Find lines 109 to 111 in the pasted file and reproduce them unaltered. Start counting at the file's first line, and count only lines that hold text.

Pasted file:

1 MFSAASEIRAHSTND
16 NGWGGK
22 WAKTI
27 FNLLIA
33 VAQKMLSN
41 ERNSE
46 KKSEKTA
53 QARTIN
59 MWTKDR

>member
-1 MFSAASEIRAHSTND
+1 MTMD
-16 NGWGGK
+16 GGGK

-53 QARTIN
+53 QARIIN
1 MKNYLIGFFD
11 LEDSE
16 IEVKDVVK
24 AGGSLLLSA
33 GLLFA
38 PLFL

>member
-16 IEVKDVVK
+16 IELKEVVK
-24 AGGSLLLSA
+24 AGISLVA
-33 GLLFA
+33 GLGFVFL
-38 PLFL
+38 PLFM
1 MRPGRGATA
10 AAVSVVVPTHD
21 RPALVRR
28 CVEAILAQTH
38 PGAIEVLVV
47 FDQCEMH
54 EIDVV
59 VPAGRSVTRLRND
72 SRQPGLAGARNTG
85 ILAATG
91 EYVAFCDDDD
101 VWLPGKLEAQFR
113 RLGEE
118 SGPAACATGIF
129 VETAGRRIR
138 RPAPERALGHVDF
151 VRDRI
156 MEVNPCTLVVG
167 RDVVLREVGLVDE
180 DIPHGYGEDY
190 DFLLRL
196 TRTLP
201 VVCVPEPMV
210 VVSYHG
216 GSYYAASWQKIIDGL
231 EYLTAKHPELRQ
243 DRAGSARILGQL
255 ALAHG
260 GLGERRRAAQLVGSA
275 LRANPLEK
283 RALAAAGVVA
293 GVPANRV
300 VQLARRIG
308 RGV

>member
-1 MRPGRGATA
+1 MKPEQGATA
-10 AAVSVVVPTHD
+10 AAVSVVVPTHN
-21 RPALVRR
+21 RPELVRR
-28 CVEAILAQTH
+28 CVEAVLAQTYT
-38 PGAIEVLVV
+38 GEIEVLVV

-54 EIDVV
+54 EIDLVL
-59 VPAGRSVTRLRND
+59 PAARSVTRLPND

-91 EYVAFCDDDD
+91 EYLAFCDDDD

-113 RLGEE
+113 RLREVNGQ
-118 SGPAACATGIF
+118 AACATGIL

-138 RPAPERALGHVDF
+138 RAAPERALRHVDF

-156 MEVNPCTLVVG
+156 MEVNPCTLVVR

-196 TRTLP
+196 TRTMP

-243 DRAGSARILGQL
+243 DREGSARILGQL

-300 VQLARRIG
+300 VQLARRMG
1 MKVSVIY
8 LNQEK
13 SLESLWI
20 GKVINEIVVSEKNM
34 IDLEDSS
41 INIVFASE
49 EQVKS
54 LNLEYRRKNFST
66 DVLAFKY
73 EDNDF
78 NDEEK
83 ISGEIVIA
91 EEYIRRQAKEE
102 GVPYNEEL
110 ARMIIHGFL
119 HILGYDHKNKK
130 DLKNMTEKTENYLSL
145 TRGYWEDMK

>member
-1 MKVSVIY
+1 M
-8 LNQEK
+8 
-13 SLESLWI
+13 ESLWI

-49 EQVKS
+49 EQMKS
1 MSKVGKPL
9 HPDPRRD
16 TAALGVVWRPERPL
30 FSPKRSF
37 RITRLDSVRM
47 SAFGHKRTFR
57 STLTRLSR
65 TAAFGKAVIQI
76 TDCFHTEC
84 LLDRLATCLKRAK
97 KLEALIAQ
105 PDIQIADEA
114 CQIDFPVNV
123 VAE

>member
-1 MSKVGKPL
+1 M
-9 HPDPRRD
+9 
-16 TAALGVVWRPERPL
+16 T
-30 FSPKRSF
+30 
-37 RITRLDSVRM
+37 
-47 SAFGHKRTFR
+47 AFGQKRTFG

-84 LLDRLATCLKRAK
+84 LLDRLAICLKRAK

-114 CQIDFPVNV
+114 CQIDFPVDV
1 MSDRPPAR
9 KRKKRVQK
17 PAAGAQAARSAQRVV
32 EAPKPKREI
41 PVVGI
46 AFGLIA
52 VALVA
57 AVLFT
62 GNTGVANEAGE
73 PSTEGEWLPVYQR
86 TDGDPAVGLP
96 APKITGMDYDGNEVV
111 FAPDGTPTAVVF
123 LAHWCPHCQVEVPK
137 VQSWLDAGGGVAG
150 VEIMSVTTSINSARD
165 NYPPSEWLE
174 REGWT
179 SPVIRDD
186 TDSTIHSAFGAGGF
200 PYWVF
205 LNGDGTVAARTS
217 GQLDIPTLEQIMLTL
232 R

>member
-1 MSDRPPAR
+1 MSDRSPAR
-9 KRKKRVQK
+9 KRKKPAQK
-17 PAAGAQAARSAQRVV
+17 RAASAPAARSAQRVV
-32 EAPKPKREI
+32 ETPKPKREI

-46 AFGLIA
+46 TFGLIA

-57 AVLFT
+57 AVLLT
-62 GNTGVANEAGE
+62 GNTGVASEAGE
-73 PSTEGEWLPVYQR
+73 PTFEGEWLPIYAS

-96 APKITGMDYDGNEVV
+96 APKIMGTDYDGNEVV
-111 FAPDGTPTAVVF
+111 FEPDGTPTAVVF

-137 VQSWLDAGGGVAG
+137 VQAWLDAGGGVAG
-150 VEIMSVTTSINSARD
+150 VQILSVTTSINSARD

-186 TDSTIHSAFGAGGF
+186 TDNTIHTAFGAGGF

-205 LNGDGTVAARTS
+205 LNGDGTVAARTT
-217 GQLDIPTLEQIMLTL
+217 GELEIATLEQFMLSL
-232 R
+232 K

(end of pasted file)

91 EEYIRRQAKEE
102 GVPYNEEL
110 ARMIIHGFL